It’s fair to say that the Napoleon movie hasn’t won many fans in France. While critics in the US and the UK have praised Ridley Scott’s lavish biopic of the tyrannical leader, reviewers in Napoleon’s homeland have been a lot less charitable, including at least one comparison between the supposedly weighty drama and the frothy comedy of Barbie.
Napoleon has, to be fair, polarized critics more than most new movies this year, with its Rotten Tomatoes approval score currently sat at 62%. However, the response in France has been poisonous. Scott wanted to renew the spirit of Gladiator with another of the best Joaquin Phoenix movies, but France hasn’t received it gladly.
Most notably, Le Figaro damningly stated the film could be called “Barbie and Ken under the Empire”. Now we think Barbie is one of the best movies of 2023, as we explained in our Barbie review, but it’s rather more lightweight than Scott was aiming for. When your goal is to make one of the best drama movies ever about an iconic historical figure, the last thing you want is to be compared to a candy-colored comedy.
And it’s not just that single review that has damned Napoleon in the 19th century ruler’s country of birth. The magazine Télérama called Scott’s movie “an aberration”, while Libération said that the film “offers no point of view, neither on the man nor on the myth”. Writing in The Guardian, French journalist Agnès Poirier called this Napoleon story “inept, crass, and boring”. Ouch.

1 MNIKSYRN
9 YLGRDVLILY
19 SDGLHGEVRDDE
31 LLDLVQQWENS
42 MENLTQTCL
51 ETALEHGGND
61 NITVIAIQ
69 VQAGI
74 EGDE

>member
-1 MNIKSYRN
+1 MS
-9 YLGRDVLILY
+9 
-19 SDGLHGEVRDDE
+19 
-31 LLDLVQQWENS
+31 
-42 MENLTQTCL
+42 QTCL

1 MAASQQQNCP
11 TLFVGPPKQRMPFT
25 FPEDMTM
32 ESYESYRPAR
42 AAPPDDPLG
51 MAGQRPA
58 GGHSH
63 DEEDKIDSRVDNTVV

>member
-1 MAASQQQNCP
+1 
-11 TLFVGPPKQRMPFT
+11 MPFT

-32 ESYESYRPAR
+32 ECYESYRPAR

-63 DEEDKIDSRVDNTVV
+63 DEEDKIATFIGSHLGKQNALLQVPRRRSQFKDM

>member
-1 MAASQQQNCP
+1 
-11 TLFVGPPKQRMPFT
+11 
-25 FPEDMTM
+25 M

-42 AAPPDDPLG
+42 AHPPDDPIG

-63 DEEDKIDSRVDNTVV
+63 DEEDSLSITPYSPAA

This all feels a bit harsh, as far as we’re concerned, but we can understand why French audiences might feel a bit more ownership over this story than a British filmmaker and a selection of American studios. Historians started correcting the Napoleon movie almost immediately and, for some French critics, there are too many historical missteps.
Scott has been typically grumpy in his response to French criticism of his Napoleon biopic. The famously no-nonsense director has rubbished historical accuracy questions on his press tour and told the BBC that “the French don’t even like themselves” when presented with the negative reviews.
Despite all of this, French audiences have flocked to the cinema to see Joaquin Phoenix’s take on the emperor for themselves. The movie sold 120,000 tickets on its opening day and France currently accounts for a third of the film’s box office total outside of the USA, according to Variety.
So whatever the critics think, Scott won’t be too worried once he sees the bottom line. Maybe he has the license to be a bit grumpy.
For more on Napoleon, why Ridley Scott cut a gross real-life detail from the movie and learn the hilarious reason behind Ridley Scott casting Joaquin Phoenix. As for Scott’s next movie, he’s sticking with history because he’s got the Gladiator 2 release date ahead of him.